How on earth do we get 24 million meals into and out of a city like London every single day? That, essentially, is the question that Hungry City tries to answer. It’s a book about cities and how we feed them, in which Steel casts an Architects analytical eye over modern and historical food systems. She finds a modern system that hasn’t learnt from the mistakes of the past, is essentially sick, and in need of major by-pass surgery.
Working systematically through the histories of how we farm the land, get food to cities, how it is sold, prepared, eaten, and disposed of, Steel paints a gloomy picture with few green shoots of hope; from the bloody furtherance of the Empire to find grain for Rome, to modern ‘eco’ developments with Tesco the only choice for grocery shopping (as they funded it anyway).
One glimmer of hope comes about halfway through when Steel describes the role of the modern cook:
“Cooking is about much more than chopping up a few vegetables and throwing them in a pan, or putting a readymade pizza in the microwave. Because cooks control not only what goes out of a kitchen, but what comes into it, they are a vital link in the food chain – the guardians of our gastronomic know-how. Only cooks know how to source raw food, tell its quality, make it taste delicious, manage and store it, make use of leftovers. Few skills have a greater collective impact on our quality of life. People who don’t cook don’t use local food shops, invite their friends around for dinner, know where their food comes from, realise what they’re putting into their bodies, understand the impact of their diet on the planet – or educate their children in any of the above.”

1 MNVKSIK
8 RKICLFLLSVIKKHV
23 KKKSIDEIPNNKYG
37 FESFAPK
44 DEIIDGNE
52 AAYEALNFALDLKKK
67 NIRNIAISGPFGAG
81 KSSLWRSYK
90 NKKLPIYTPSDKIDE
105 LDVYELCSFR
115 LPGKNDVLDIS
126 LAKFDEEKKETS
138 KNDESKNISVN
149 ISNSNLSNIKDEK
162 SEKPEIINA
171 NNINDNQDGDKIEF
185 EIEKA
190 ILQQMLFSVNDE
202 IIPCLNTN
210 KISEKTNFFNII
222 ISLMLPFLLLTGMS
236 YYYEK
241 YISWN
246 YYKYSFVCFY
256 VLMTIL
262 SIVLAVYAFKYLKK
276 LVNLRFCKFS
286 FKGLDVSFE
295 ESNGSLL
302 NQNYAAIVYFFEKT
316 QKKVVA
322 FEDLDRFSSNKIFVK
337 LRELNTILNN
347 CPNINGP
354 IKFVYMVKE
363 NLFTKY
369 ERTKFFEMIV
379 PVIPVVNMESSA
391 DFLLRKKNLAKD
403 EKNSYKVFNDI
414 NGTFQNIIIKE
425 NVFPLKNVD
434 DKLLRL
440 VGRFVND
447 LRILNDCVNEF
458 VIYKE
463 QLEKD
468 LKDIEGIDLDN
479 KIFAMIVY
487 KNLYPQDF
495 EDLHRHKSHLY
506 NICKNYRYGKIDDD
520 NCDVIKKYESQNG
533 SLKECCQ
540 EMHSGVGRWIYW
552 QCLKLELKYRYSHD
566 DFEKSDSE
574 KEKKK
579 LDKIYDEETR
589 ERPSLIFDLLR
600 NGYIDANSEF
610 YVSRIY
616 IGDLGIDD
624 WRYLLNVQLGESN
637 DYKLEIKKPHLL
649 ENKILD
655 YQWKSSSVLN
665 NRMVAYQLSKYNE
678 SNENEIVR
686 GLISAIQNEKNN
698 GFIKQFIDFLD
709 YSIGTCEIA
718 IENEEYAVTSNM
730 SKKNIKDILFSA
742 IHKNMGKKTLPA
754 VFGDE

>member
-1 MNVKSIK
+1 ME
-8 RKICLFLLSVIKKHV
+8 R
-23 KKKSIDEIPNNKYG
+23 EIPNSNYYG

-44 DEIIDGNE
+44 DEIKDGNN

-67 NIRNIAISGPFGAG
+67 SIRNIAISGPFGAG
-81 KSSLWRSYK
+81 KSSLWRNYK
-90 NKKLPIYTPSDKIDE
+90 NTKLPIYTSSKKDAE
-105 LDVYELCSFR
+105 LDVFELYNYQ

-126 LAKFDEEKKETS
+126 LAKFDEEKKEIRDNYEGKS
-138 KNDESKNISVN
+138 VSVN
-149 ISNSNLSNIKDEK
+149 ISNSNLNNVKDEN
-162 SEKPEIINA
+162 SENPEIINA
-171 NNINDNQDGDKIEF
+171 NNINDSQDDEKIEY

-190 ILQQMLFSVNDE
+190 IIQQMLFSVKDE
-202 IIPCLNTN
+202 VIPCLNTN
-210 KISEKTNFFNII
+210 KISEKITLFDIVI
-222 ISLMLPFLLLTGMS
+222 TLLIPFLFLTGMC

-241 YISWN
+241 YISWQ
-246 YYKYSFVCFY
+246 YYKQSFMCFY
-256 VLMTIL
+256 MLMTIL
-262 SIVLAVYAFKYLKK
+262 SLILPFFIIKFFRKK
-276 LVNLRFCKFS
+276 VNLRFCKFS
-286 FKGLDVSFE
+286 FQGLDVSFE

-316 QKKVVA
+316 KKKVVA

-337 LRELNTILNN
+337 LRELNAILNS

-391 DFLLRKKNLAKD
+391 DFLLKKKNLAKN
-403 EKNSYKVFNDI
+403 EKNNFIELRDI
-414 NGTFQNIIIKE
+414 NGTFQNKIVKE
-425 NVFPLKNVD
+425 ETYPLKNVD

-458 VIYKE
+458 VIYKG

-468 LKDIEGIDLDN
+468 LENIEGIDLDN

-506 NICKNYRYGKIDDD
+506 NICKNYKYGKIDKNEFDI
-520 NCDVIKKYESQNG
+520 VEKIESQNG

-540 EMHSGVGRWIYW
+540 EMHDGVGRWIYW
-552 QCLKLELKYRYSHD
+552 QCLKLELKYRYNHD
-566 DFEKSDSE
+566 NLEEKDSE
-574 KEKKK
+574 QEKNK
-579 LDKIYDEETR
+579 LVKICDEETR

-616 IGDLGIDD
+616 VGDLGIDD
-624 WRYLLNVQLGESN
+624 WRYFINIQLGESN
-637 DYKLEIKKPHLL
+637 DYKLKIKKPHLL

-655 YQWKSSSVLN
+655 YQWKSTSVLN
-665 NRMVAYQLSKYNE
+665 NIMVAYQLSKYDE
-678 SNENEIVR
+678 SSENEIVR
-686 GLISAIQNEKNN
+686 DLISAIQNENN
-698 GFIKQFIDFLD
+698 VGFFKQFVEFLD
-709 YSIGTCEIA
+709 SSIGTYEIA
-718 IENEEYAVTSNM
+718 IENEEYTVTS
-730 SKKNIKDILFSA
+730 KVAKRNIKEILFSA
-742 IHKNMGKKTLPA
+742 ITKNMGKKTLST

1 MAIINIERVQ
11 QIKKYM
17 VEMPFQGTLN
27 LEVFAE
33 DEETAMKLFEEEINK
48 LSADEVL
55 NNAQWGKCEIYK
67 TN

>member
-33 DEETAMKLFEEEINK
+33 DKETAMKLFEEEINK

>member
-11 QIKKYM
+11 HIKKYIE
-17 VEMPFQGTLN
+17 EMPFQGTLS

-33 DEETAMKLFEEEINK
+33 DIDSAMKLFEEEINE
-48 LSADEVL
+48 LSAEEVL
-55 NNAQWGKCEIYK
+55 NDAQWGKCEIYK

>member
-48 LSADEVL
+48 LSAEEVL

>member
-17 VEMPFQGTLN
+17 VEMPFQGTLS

As cooks we have an enormous amount of power, perhaps that’s why the food industry has been trying to take the cooking out of cooking for the last 50 years! We could revolutionise the UK’s food system in a shot if enough of us took up our wooden spoons. After all, demand drives supply.
Despite painting a depressing picture, Steel finishes on a flourish, with some humbly presented ‘small answers’. Sitopia, she describes, is utopia grounded in reality, where cities are build with food at the centre – eligible ground is used to grow food, markets and local food shops thrive, food is celebrated, local producers are linked up with the city through a lattice-like food network, food from further afield is ethically sourced, new developments are built around food networks, schools actually teach kids about food, and new houses are built with large kitchens at the centre of the home.
Is Sitopia possible? Who knows, Steel acknowledges that in it’s purest form it is a Utopian vision, but any little move in that direction is a positive move. It’s certainly hard to see in well-established cities like Birmingham where our food systems are already set in a (cacophonous) rhythm . But there’s always chinks of light, and some of the great things we’re discovering, and planning on doing ourselves, are hopefully bringing us baby-steps closer to a Sitopian Birmingham. You can buy the book here, it’s a must read for anyone who cares what’s on their plate.